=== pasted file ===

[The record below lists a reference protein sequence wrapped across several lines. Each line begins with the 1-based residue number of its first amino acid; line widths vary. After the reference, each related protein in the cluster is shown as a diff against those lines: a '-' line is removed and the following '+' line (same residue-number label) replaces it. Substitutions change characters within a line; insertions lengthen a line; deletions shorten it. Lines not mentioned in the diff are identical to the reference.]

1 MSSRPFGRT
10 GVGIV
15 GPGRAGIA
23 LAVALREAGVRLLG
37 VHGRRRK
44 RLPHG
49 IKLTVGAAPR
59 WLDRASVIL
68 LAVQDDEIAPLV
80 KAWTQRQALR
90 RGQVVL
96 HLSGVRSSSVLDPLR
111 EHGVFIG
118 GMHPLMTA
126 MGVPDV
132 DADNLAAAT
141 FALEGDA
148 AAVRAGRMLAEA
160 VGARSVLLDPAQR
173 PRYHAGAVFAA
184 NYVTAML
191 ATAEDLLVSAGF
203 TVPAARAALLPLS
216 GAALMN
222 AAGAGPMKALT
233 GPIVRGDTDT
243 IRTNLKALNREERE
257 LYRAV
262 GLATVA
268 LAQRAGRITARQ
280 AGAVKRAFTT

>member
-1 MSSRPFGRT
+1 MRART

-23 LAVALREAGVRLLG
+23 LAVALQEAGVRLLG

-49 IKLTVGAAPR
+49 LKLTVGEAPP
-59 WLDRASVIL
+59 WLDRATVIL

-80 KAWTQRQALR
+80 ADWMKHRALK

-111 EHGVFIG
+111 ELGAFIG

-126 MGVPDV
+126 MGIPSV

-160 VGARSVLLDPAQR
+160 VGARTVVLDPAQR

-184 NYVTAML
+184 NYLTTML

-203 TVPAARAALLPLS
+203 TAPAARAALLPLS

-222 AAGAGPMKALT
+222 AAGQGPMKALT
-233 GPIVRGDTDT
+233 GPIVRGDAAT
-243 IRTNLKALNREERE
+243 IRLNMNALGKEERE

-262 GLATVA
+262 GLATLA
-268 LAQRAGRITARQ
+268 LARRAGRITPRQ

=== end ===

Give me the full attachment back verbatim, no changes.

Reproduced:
[The record below lists a reference protein sequence wrapped across several lines. Each line begins with the 1-based residue number of its first amino acid; line widths vary. After the reference, each related protein in the cluster is shown as a diff against those lines: a '-' line is removed and the following '+' line (same residue-number label) replaces it. Substitutions change characters within a line; insertions lengthen a line; deletions shorten it. Lines not mentioned in the diff are identical to the reference.]

1 MSSRPFGRT
10 GVGIV
15 GPGRAGIA
23 LAVALREAGVRLLG
37 VHGRRRK
44 RLPHG
49 IKLTVGAAPR
59 WLDRASVIL
68 LAVQDDEIAPLV
80 KAWTQRQALR
90 RGQVVL
96 HLSGVRSSSVLDPLR
111 EHGVFIG
118 GMHPLMTA
126 MGVPDV
132 DADNLAAAT
141 FALEGDA
148 AAVRAGRMLAEA
160 VGARSVLLDPAQR
173 PRYHAGAVFAA
184 NYVTAML
191 ATAEDLLVSAGF
203 TVPAARAALLPLS
216 GAALMN
222 AAGAGPMKALT
233 GPIVRGDTDT
243 IRTNLKALNREERE
257 LYRAV
262 GLATVA
268 LAQRAGRITARQ
280 AGAVKRAFTT

>member
-1 MSSRPFGRT
+1 MRART

-23 LAVALREAGVRLLG
+23 LAVALQEAGVRLLG

-49 IKLTVGAAPR
+49 LKLTVGEAPP
-59 WLDRASVIL
+59 WLDRATVIL

-80 KAWTQRQALR
+80 ADWMKHRALK

-111 EHGVFIG
+111 ELGAFIG

-126 MGVPDV
+126 MGIPSV

-160 VGARSVLLDPAQR
+160 VGARTVVLDPAQR

-184 NYVTAML
+184 NYLTTML

-203 TVPAARAALLPLS
+203 TAPAARAALLPLS

-222 AAGAGPMKALT
+222 AAGQGPMKALT
-233 GPIVRGDTDT
+233 GPIVRGDAAT
-243 IRTNLKALNREERE
+243 IRLNMNALGKEERE

-262 GLATVA
+262 GLATLA
-268 LAQRAGRITARQ
+268 LARRAGRITPRQ